In Cold War Freud Dagmar Herzog uncovers the astonishing array of concepts of human selfhood which circulated across the globe in the aftermath of World War II. Against the backdrop of Nazism and the Holocaust, the sexual revolution, feminism, gay rights, and anticolonial and antiwar activism, she charts the heated battles which raged over Freud's legacy. From the postwar US to Europe and Latin America, she reveals how competing theories of desire, anxiety, aggression, guilt, trauma and pleasure emerged and were then transformed to serve both conservative and subversive ends in a fundamental rethinking of the very nature of the human self and its motivations. Her findings shed new light on psychoanalysis' enduring contribution to the enigma of the relationship between nature and culture, and the ways in which social contexts enter into and shape the innermost recesses of individual psyches.
In the new digital era, using computers to analyze the masses of textual primary material now available to researchers is an imperative rather than an interesting topic. Yet computer content analysis is a complex method, making unique theoretical, methodological, and practical demands upon the researcher. This volume provides, from scholars in a variety of disciplines, examples of solutions to tricky problems in the analysis of textual material via computer, showing researchers the manners in which respected scholars have overcome the complexities and theoretical concerns which arise in teaching computers to analyze textual material.
In this startling original work of historical detection, Mark D. Jordan explores the invention of Sodomy by medieval Christendom, examining its conceptual foundations in theology and gauging its impact on Christian sexual ethics both then and now. This book is for everyone involved in the ongoing debate within organized religions and society in general over moral judgments of same-sex eroticism. "A crucial contribution to our understanding of the tortured and tortuous relationship between men who love men, and the Christian religion—indeed, between our kind and Western society as a whole. . . . The true power of Jordan's study is that it gives back to gay and lesbian people our place in hi...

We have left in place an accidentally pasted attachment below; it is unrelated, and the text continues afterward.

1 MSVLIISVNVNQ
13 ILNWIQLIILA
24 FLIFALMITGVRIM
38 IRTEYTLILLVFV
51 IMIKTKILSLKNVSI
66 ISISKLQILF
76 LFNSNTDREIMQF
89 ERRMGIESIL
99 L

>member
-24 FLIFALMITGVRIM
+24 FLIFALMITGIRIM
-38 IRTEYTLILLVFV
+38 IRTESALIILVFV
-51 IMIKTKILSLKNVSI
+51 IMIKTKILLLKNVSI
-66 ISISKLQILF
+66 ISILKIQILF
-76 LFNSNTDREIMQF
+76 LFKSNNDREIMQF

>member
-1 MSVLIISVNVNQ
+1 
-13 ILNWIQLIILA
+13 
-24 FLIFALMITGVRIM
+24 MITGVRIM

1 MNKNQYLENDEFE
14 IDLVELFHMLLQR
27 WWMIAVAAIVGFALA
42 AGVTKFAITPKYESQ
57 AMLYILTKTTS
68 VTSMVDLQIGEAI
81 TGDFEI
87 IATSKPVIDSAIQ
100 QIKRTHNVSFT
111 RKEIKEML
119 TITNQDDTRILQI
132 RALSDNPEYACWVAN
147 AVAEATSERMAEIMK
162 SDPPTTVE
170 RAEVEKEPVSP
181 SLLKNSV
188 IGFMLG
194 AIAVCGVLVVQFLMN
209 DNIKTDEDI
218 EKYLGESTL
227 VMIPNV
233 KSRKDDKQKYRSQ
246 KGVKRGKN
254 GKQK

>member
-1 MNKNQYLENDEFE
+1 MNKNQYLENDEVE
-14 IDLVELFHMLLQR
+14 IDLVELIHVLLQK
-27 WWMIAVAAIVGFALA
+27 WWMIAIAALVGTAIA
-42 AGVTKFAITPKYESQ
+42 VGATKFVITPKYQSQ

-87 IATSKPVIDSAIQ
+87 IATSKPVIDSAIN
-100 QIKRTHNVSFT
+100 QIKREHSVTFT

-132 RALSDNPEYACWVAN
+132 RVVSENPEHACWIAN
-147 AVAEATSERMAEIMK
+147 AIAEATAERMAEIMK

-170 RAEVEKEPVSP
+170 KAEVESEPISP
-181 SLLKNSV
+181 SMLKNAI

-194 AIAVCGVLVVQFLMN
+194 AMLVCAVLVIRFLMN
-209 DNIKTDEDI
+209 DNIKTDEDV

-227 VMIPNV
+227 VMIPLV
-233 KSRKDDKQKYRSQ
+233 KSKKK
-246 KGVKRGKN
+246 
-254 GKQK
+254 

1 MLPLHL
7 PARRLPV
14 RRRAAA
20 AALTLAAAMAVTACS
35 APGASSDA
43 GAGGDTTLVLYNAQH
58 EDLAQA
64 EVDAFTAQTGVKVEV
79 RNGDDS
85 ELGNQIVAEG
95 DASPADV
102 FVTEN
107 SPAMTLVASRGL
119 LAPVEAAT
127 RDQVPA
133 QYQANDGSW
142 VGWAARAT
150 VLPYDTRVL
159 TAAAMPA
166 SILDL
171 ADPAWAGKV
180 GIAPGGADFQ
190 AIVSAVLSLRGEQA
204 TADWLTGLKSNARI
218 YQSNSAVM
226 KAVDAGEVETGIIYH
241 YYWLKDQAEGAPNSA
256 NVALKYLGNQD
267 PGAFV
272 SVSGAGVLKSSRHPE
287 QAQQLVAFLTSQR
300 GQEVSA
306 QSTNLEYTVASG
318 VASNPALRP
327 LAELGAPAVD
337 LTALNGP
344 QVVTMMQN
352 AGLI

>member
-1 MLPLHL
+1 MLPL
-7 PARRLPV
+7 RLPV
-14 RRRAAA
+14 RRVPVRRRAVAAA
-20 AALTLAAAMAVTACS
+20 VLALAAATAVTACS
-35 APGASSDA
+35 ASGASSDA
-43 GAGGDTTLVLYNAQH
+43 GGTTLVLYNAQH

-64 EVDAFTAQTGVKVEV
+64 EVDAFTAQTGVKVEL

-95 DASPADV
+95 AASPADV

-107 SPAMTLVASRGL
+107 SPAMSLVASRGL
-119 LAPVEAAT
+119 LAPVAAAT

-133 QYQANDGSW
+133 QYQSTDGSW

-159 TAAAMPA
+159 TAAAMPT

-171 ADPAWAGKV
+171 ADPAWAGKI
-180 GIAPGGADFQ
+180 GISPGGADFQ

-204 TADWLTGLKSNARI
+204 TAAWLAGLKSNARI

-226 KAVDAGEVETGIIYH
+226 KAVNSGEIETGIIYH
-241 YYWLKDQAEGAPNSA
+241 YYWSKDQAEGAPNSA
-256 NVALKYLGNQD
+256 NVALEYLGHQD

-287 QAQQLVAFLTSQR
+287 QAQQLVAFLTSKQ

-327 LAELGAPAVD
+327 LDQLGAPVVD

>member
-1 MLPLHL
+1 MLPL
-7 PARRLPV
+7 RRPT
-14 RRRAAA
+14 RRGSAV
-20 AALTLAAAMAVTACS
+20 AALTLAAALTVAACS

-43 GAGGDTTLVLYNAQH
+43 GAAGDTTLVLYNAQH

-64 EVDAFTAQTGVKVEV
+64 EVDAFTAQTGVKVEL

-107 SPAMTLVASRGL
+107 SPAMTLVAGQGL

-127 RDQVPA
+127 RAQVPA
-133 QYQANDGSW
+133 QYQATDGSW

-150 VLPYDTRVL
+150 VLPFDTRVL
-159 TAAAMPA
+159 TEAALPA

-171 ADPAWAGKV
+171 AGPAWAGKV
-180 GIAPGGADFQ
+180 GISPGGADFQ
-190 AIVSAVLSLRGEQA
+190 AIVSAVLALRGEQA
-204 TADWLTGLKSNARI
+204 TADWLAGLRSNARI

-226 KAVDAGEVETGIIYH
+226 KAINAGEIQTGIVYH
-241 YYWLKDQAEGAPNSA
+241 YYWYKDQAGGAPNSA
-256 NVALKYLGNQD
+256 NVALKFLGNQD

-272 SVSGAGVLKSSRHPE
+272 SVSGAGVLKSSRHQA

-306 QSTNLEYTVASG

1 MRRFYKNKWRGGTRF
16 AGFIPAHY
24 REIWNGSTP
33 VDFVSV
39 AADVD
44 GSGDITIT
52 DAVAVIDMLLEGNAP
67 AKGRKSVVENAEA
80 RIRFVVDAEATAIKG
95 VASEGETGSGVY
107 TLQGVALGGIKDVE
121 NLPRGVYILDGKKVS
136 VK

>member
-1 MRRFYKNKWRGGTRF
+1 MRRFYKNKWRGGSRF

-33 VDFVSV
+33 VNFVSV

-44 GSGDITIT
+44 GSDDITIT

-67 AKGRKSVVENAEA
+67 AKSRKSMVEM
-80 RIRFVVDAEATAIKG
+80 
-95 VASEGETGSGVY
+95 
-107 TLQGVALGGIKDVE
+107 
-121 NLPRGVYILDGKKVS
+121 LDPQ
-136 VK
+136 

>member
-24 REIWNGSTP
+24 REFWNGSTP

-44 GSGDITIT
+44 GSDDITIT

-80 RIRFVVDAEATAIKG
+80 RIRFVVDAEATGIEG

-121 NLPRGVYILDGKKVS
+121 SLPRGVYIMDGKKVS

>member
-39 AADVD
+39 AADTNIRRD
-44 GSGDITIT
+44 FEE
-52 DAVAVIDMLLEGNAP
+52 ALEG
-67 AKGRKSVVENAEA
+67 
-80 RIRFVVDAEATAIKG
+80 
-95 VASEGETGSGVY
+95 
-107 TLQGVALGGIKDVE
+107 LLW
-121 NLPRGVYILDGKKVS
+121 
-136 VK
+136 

Wired for Culture: Origins of the Human Social Mind
“Does an excellent job of using evolutionary biology to discuss the origins of religion, music, art, and . . . morality.”—Publishers Weekly, starred review A unique trait of the human species is that our personalities, lifestyles, and worldviews are shaped by an accident of birth—namely, the culture into which we are born. It is our cultures and not our genes that determine which foods we eat, which languages we speak, which people we love and marry, and which people we kill in war. But how did our species develop a mind that is hardwired for culture—and why? Evolutionary biologist Mark Pagel tracks this intriguing question through the last 80,000 years of human evolution, revealing how an innate propensity to contribute and conform to the culture of our birth not only enabled human survival and progress in the past but also continues to influence our behavior today. Shedding light on our species’ defining attributes—from art, morality, and altruism to self-interest, deception, and prejudice—Wired for Culture offers surprising new insights into what it means to be human.
Why doesn't Batman just kill the Joker and end everyone's misery? Can we hold the Joker morally responsible for his actions? Is Batman better than Superman? If everyone followed Batman's example, would Gotham be a better place? What is the Tao of the Bat? Batman is one of the most complex characters ever to appear in comic books, graphic novels, and on the big screen. What philosophical trials does this superhero confront in order to keep Gotham safe? Combing through seventy years of comic books, television shows, and movies, Batman and Philosophy explores how the Dark Knight grapples with ethical conundrums, moral responsibility, his identity crisis, the moral weight he carries to avenge his murdered parents, and much more. How does this caped crusader measure up against the teachings of Plato, Aristotle, Kant, Kierkegaard, and Lao Tzu?